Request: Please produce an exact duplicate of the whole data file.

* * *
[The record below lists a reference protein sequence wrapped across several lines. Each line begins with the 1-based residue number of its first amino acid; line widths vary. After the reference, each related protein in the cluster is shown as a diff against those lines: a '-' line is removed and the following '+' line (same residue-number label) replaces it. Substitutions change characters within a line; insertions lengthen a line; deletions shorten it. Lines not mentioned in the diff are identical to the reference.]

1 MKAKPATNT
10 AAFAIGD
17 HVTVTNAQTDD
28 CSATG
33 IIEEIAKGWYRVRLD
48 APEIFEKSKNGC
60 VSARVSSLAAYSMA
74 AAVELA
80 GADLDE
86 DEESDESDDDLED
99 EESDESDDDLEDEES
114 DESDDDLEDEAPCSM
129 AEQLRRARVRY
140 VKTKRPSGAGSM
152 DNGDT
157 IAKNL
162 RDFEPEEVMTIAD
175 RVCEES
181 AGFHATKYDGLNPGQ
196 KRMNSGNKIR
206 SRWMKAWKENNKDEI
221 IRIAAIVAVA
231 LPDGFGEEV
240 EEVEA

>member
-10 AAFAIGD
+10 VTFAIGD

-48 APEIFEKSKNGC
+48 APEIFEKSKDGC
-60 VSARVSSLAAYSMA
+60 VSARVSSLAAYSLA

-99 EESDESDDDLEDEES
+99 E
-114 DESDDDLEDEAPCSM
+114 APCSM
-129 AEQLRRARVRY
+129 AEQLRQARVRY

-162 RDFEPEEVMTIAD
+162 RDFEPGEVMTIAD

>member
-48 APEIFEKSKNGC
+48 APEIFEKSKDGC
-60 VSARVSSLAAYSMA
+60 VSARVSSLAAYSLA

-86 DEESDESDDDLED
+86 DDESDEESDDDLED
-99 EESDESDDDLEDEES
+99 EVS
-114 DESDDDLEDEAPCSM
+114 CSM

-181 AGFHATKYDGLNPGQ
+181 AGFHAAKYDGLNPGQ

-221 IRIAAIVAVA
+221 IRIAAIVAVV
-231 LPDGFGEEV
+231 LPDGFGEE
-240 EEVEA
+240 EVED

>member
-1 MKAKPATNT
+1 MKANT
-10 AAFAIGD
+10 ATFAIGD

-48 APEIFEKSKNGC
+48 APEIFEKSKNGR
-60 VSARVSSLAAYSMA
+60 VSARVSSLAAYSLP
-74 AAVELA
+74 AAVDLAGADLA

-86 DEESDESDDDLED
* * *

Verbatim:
[The record below lists a reference protein sequence wrapped across several lines. Each line begins with the 1-based residue number of its first amino acid; line widths vary. After the reference, each related protein in the cluster is shown as a diff against those lines: a '-' line is removed and the following '+' line (same residue-number label) replaces it. Substitutions change characters within a line; insertions lengthen a line; deletions shorten it. Lines not mentioned in the diff are identical to the reference.]

1 MKAKPATNT
10 AAFAIGD
17 HVTVTNAQTDD
28 CSATG
33 IIEEIAKGWYRVRLD
48 APEIFEKSKNGC
60 VSARVSSLAAYSMA
74 AAVELA
80 GADLDE
86 DEESDESDDDLED
99 EESDESDDDLEDEES
114 DESDDDLEDEAPCSM
129 AEQLRRARVRY
140 VKTKRPSGAGSM
152 DNGDT
157 IAKNL
162 RDFEPEEVMTIAD
175 RVCEES
181 AGFHATKYDGLNPGQ
196 KRMNSGNKIR
206 SRWMKAWKENNKDEI
221 IRIAAIVAVA
231 LPDGFGEEV
240 EEVEA

>member
-10 AAFAIGD
+10 VTFAIGD

-48 APEIFEKSKNGC
+48 APEIFEKSKDGC
-60 VSARVSSLAAYSMA
+60 VSARVSSLAAYSLA

-99 EESDESDDDLEDEES
+99 E
-114 DESDDDLEDEAPCSM
+114 APCSM
-129 AEQLRRARVRY
+129 AEQLRQARVRY

-162 RDFEPEEVMTIAD
+162 RDFEPGEVMTIAD

>member
-48 APEIFEKSKNGC
+48 APEIFEKSKDGC
-60 VSARVSSLAAYSMA
+60 VSARVSSLAAYSLA

-86 DEESDESDDDLED
+86 DDESDEESDDDLED
-99 EESDESDDDLEDEES
+99 EVS
-114 DESDDDLEDEAPCSM
+114 CSM

-181 AGFHATKYDGLNPGQ
+181 AGFHAAKYDGLNPGQ

-221 IRIAAIVAVA
+221 IRIAAIVAVV
-231 LPDGFGEEV
+231 LPDGFGEE
-240 EEVEA
+240 EVED

>member
-1 MKAKPATNT
+1 MKANT
-10 AAFAIGD
+10 ATFAIGD

-48 APEIFEKSKNGC
+48 APEIFEKSKNGR
-60 VSARVSSLAAYSMA
+60 VSARVSSLAAYSLP
-74 AAVELA
+74 AAVDLAGADLA

-86 DEESDESDDDLED